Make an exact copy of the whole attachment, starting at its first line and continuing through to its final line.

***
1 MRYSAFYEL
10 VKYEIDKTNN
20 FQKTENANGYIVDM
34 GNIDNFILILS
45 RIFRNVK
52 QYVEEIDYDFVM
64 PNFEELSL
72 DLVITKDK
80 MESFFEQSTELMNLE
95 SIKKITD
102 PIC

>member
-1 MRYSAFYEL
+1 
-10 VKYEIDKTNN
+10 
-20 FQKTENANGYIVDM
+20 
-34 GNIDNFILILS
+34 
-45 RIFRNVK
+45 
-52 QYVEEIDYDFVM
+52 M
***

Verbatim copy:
1 MRYSAFYEL
10 VKYEIDKTNN
20 FQKTENANGYIVDM
34 GNIDNFILILS
45 RIFRNVK
52 QYVEEIDYDFVM
64 PNFEELSL
72 DLVITKDK
80 MESFFEQSTELMNLE
95 SIKKITD
102 PIC

>member
-1 MRYSAFYEL
+1 
-10 VKYEIDKTNN
+10 
-20 FQKTENANGYIVDM
+20 
-34 GNIDNFILILS
+34 
-45 RIFRNVK
+45 
-52 QYVEEIDYDFVM
+52 M